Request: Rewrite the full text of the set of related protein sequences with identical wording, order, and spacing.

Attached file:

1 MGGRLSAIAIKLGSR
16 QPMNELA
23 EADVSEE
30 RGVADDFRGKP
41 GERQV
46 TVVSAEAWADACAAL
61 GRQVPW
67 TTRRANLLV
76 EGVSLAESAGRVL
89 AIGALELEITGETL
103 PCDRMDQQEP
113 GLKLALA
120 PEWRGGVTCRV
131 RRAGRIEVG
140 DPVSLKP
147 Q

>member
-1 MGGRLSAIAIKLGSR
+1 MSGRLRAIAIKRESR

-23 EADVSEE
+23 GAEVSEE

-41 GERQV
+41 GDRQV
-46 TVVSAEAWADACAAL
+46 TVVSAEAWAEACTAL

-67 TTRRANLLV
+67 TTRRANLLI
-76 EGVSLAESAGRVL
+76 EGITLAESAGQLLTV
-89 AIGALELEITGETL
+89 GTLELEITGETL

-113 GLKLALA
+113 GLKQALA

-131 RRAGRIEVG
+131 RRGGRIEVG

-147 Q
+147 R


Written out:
1 MGGRLSAIAIKLGSR
16 QPMNELA
23 EADVSEE
30 RGVADDFRGKP
41 GERQV
46 TVVSAEAWADACAAL
61 GRQVPW
67 TTRRANLLV
76 EGVSLAESAGRVL
89 AIGALELEITGETL
103 PCDRMDQQEP
113 GLKLALA
120 PEWRGGVTCRV
131 RRAGRIEVG
140 DPVSLKP
147 Q

>member
-1 MGGRLSAIAIKLGSR
+1 MSGRLRAIAIKRESR

-23 EADVSEE
+23 GAEVSEE

-41 GERQV
+41 GDRQV
-46 TVVSAEAWADACAAL
+46 TVVSAEAWAEACTAL

-67 TTRRANLLV
+67 TTRRANLLI
-76 EGVSLAESAGRVL
+76 EGITLAESAGQLLTV
-89 AIGALELEITGETL
+89 GTLELEITGETL

-113 GLKLALA
+113 GLKQALA

-131 RRAGRIEVG
+131 RRGGRIEVG

-147 Q
+147 R